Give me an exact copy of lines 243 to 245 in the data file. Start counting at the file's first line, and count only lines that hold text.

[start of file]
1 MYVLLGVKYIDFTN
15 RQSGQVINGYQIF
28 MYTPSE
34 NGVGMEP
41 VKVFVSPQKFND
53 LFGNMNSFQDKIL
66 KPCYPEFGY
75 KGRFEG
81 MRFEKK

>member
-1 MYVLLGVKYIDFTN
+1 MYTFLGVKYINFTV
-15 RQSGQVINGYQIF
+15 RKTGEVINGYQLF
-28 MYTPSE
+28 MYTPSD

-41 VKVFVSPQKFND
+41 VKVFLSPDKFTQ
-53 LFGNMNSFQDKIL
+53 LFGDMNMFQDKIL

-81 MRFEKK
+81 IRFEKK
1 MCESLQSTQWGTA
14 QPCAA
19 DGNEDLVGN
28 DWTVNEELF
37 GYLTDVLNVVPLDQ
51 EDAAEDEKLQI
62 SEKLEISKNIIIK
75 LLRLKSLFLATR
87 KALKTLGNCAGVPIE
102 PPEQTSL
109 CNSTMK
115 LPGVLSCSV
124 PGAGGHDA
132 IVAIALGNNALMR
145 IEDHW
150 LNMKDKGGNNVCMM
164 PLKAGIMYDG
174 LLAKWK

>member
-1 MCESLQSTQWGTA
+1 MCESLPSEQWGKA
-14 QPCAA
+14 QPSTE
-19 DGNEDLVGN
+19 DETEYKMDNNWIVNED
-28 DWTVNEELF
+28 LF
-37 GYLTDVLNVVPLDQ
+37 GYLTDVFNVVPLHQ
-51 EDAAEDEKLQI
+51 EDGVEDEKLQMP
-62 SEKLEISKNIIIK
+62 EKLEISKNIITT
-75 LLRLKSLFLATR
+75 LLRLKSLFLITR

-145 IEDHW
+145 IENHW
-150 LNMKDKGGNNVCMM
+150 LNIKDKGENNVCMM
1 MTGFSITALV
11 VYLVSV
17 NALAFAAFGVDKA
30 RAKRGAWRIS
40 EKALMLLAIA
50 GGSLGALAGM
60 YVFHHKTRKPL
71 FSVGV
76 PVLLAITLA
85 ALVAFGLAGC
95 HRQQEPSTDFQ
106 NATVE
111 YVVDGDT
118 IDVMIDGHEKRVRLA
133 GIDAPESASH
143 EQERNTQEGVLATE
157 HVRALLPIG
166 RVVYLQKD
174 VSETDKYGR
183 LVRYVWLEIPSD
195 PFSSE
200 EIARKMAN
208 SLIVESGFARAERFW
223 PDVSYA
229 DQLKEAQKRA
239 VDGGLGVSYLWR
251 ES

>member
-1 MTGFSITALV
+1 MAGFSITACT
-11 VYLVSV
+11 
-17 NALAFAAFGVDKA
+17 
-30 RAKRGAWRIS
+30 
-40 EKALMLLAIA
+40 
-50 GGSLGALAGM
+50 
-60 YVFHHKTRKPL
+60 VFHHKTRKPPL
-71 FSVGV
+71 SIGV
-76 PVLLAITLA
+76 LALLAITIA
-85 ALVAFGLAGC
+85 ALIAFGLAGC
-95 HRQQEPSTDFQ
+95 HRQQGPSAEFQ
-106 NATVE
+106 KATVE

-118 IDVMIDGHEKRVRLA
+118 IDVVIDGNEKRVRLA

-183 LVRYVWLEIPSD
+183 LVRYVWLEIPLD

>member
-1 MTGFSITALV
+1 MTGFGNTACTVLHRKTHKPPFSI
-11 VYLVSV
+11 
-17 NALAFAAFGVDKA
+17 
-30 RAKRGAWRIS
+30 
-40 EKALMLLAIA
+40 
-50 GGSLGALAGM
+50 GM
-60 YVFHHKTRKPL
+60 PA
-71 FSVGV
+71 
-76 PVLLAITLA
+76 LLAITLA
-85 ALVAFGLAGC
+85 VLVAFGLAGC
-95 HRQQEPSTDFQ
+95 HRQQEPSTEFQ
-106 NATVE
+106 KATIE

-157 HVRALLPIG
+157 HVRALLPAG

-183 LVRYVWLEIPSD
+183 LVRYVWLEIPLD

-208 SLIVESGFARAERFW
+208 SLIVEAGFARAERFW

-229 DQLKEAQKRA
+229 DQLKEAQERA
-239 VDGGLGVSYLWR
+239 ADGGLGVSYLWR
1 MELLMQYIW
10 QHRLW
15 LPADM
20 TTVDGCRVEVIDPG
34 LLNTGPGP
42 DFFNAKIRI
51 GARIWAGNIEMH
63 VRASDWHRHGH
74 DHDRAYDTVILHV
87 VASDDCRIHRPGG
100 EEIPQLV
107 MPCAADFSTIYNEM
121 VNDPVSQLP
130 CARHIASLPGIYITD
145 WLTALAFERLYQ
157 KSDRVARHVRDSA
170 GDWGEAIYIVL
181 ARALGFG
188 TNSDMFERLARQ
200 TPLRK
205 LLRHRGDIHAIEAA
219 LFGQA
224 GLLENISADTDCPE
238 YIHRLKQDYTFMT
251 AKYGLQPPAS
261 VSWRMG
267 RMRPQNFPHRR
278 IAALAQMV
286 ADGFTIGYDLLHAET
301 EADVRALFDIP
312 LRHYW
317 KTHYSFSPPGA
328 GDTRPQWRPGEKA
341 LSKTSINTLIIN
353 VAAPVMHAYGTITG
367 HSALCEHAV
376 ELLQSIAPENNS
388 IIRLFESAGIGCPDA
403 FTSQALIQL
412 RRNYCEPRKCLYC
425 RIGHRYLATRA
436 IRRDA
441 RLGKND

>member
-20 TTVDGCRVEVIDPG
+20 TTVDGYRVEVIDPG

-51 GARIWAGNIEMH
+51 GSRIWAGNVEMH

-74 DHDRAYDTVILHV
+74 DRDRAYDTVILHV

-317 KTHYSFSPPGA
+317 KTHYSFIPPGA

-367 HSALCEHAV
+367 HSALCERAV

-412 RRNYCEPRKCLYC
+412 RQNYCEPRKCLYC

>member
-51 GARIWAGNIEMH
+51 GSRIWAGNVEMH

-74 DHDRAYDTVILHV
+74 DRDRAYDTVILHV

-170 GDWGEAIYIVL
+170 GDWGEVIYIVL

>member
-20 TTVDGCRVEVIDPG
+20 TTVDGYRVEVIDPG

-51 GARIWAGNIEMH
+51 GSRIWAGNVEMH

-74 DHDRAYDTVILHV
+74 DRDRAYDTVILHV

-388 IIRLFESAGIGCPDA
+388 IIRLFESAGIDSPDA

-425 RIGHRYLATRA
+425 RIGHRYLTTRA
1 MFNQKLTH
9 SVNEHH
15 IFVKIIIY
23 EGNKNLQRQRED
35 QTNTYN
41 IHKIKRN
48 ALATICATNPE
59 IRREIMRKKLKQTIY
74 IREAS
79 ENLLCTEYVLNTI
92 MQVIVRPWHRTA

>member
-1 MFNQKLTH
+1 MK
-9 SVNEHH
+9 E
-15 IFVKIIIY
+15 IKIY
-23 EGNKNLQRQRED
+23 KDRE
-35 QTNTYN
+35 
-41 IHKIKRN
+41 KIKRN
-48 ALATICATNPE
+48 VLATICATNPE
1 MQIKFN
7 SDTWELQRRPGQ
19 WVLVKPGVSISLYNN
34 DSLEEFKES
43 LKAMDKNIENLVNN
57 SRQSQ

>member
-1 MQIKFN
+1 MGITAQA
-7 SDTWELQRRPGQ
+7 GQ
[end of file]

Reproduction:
-15 IFVKIIIY
+15 IKIY
-23 EGNKNLQRQRED